Traditional jewelry and accessories from China and the five ethnic minorities recognized in Thailand, Akha, Hmong, Lahu, Lisu and Mien, show the creative wealth in China, Northern Thailand, Vietnam, Myanmar and Laos. The hill tribes of Asia were nomads originally from China, moving across national borders and long unrecognized by any national government. They lived by slash-and-burn agriculture, which the nation-states banned to protect the forests. The tribes were thus forced to settle down, especially in Thailand, and attempts were made to adapt their way of life to that of the majority society.
In everyday life, younger generations wear T-shirts and jeans, but at festivals people still proudly wear richly embroidered traditional costumes and traditional jewelry. Silver symbolizes prosperity and vitality and before the use of national currencies, all family wealth was kept in the form of jewelry. Some is characteristic of a group, such as the soul locks of the Hmong. Others, such as the rigid crescent-shaped neck ring or arm bracelets, are donned by members of all tribal groups.
The Hmong and Mien create massive neck and body jewelry, the Lisu often wear multi-row neck and back jewelry, and the Lahu and Akha sew silver as button discs or coins onto textile.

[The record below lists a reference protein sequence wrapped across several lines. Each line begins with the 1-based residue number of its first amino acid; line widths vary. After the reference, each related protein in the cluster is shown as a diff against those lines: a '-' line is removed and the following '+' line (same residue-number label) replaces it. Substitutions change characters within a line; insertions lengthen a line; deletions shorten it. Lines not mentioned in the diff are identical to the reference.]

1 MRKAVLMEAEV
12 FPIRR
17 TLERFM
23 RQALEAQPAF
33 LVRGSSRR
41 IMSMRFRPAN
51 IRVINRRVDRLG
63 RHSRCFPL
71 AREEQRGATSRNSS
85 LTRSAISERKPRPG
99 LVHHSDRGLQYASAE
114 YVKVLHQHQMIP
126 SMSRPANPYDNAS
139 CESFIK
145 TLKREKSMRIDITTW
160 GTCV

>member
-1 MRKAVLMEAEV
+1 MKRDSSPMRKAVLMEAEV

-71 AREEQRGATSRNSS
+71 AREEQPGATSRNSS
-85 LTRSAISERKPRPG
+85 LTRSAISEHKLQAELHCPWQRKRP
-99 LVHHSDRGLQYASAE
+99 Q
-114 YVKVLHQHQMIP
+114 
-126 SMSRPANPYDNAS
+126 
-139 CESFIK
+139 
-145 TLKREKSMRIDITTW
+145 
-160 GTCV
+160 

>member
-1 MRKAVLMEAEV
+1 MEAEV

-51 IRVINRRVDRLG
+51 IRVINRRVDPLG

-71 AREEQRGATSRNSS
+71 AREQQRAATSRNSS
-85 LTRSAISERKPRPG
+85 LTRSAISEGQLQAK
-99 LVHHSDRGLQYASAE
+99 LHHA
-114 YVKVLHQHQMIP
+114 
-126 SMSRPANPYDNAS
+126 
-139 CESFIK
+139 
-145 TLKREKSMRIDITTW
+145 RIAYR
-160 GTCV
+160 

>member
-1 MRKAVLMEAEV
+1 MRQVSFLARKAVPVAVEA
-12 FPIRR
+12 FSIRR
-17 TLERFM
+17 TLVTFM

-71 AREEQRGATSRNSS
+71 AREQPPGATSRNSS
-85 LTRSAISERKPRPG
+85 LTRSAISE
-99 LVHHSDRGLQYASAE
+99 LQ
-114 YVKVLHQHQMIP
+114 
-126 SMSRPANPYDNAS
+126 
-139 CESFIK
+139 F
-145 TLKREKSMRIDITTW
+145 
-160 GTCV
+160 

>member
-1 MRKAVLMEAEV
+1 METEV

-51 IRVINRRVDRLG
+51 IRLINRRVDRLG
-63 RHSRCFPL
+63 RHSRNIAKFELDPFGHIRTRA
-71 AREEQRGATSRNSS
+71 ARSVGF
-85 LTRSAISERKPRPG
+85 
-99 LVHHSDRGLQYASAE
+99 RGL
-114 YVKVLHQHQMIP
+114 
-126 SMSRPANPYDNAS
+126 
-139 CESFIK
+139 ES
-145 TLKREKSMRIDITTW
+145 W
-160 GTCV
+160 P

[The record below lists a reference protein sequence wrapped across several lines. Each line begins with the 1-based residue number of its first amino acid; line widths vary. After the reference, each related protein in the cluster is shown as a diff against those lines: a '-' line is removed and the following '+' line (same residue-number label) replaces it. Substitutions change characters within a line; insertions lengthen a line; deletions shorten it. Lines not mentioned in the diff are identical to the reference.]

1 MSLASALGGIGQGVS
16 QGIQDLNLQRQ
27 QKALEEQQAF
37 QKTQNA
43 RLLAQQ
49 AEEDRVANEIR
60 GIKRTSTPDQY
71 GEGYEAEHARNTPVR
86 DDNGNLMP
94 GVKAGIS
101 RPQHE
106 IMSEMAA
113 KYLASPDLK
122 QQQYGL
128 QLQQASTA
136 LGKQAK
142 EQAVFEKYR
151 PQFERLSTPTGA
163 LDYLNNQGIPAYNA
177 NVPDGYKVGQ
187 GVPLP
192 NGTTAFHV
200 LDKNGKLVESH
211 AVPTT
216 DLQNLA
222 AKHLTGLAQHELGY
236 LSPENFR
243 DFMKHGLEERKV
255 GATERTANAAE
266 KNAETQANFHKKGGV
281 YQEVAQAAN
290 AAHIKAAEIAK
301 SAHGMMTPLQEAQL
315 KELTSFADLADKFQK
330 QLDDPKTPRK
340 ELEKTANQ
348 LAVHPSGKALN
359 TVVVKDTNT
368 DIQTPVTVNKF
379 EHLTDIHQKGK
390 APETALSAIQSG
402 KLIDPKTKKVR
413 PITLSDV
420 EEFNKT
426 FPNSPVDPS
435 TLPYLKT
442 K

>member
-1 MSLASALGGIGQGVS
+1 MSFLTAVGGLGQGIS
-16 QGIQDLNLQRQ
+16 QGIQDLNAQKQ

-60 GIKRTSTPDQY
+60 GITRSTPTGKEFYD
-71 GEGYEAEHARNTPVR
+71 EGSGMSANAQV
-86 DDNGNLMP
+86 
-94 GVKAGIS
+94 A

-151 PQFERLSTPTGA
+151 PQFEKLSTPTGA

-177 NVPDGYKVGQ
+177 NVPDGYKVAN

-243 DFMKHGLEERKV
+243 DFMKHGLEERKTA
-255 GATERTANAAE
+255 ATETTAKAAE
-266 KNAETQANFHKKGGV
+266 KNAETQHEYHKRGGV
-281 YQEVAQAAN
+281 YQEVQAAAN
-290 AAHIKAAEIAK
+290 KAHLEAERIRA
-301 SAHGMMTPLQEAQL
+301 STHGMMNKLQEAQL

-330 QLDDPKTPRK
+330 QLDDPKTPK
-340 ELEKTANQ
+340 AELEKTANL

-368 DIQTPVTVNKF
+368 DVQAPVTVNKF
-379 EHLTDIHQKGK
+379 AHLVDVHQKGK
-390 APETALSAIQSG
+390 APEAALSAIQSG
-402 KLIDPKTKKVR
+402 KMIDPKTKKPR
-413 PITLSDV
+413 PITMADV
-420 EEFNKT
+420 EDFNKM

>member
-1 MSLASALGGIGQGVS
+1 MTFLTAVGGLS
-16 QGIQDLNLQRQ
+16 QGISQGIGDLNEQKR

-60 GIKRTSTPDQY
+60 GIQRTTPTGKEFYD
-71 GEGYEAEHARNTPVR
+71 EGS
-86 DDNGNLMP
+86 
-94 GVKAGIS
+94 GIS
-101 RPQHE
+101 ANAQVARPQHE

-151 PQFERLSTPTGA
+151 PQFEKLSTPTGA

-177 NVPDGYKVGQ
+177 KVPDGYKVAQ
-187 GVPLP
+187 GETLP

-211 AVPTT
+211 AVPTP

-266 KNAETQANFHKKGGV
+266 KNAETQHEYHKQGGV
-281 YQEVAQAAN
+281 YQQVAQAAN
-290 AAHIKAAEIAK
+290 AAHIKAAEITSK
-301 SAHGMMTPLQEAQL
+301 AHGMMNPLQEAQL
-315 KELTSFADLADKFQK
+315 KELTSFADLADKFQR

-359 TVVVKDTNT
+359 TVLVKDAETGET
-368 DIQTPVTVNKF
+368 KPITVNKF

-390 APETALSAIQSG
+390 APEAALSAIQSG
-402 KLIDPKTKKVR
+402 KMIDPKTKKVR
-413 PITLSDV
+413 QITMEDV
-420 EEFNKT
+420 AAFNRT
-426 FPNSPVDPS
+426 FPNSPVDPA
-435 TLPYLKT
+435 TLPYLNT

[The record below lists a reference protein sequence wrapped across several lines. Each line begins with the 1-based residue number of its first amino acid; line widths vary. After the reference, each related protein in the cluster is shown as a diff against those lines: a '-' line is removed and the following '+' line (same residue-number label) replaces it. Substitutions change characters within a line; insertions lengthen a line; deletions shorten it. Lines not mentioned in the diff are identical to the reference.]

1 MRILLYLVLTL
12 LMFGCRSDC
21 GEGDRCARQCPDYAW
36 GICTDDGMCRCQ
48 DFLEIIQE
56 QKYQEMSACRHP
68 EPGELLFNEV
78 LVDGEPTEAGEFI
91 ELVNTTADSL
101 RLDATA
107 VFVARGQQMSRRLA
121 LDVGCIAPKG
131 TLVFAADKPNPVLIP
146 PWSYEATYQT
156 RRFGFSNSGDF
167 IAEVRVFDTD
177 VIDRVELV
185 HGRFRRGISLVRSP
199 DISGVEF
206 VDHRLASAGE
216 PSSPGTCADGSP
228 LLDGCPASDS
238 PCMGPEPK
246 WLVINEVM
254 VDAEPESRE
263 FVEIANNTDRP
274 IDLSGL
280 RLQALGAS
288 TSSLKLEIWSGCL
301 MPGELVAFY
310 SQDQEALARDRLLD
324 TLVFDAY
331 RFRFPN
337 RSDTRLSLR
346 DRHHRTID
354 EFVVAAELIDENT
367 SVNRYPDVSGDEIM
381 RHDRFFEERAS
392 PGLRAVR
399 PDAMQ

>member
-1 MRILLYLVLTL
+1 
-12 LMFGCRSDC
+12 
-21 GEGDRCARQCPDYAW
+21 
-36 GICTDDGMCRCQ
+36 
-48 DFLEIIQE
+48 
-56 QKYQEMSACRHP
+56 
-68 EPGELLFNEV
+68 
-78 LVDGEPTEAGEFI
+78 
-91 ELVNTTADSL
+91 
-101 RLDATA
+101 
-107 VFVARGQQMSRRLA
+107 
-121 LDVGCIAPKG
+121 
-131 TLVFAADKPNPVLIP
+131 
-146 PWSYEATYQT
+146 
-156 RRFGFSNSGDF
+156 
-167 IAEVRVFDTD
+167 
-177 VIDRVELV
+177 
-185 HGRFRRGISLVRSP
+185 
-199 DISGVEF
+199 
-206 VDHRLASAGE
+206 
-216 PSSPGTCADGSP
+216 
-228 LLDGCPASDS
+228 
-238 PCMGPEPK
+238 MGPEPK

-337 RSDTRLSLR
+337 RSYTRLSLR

Jewelry such as the dragon bangles or animal and plant pendants reveal the Chinese origins of the hill tribes. The exhibition also shows outstanding examples of Chinese silversmithing such as filigree hair and neck jewelry, fancy finger jewelry and sculpturally designed mythical creatures or animals that serve as containers for bethel nut, leaves and chalk. Necklaces are given colorful accents by coral and turquoise, elaborate neck and hair jewelry made of delicate kingfisher feathers glows brilliant blue.
The objects on display come from an extensive southern German private collection. The collector traveled to the region several times between 1980 and 2018, visiting the hill tribes, acquiring a large number of the jewelry pieces on site and supplementing them with purchases from the German art trade.